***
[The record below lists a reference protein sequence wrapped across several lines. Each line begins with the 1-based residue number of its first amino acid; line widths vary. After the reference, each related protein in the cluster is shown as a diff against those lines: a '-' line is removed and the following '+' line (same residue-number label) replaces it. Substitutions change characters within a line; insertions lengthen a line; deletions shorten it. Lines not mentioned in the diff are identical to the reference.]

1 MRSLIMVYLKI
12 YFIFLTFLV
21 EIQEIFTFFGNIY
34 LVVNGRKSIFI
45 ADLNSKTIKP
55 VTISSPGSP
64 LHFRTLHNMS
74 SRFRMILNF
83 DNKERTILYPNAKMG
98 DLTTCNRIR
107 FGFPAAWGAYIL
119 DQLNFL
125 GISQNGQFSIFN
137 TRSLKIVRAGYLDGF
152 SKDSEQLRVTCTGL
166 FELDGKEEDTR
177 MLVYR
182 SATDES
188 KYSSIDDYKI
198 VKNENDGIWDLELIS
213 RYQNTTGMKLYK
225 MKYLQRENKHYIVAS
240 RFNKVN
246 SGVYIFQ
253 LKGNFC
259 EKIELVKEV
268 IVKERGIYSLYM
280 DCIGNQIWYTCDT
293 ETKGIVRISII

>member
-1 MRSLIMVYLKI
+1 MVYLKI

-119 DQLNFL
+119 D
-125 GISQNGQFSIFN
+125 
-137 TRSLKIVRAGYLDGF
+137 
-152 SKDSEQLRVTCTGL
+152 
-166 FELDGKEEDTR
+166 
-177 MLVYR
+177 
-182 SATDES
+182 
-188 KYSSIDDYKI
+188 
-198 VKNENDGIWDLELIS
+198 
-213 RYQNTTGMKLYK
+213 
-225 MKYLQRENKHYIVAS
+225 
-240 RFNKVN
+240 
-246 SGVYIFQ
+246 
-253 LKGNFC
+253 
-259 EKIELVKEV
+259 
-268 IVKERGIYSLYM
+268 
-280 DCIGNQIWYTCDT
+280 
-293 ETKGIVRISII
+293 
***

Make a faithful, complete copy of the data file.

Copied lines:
[The record below lists a reference protein sequence wrapped across several lines. Each line begins with the 1-based residue number of its first amino acid; line widths vary. After the reference, each related protein in the cluster is shown as a diff against those lines: a '-' line is removed and the following '+' line (same residue-number label) replaces it. Substitutions change characters within a line; insertions lengthen a line; deletions shorten it. Lines not mentioned in the diff are identical to the reference.]

1 MRSLIMVYLKI
12 YFIFLTFLV
21 EIQEIFTFFGNIY
34 LVVNGRKSIFI
45 ADLNSKTIKP
55 VTISSPGSP
64 LHFRTLHNMS
74 SRFRMILNF
83 DNKERTILYPNAKMG
98 DLTTCNRIR
107 FGFPAAWGAYIL
119 DQLNFL
125 GISQNGQFSIFN
137 TRSLKIVRAGYLDGF
152 SKDSEQLRVTCTGL
166 FELDGKEEDTR
177 MLVYR
182 SATDES
188 KYSSIDDYKI
198 VKNENDGIWDLELIS
213 RYQNTTGMKLYK
225 MKYLQRENKHYIVAS
240 RFNKVN
246 SGVYIFQ
253 LKGNFC
259 EKIELVKEV
268 IVKERGIYSLYM
280 DCIGNQIWYTCDT
293 ETKGIVRISII

>member
-1 MRSLIMVYLKI
+1 MVYLKI

-119 DQLNFL
+119 D
-125 GISQNGQFSIFN
+125 
-137 TRSLKIVRAGYLDGF
+137 
-152 SKDSEQLRVTCTGL
+152 
-166 FELDGKEEDTR
+166 
-177 MLVYR
+177 
-182 SATDES
+182 
-188 KYSSIDDYKI
+188 
-198 VKNENDGIWDLELIS
+198 
-213 RYQNTTGMKLYK
+213 
-225 MKYLQRENKHYIVAS
+225 
-240 RFNKVN
+240 
-246 SGVYIFQ
+246 
-253 LKGNFC
+253 
-259 EKIELVKEV
+259 
-268 IVKERGIYSLYM
+268 
-280 DCIGNQIWYTCDT
+280 
-293 ETKGIVRISII
+293 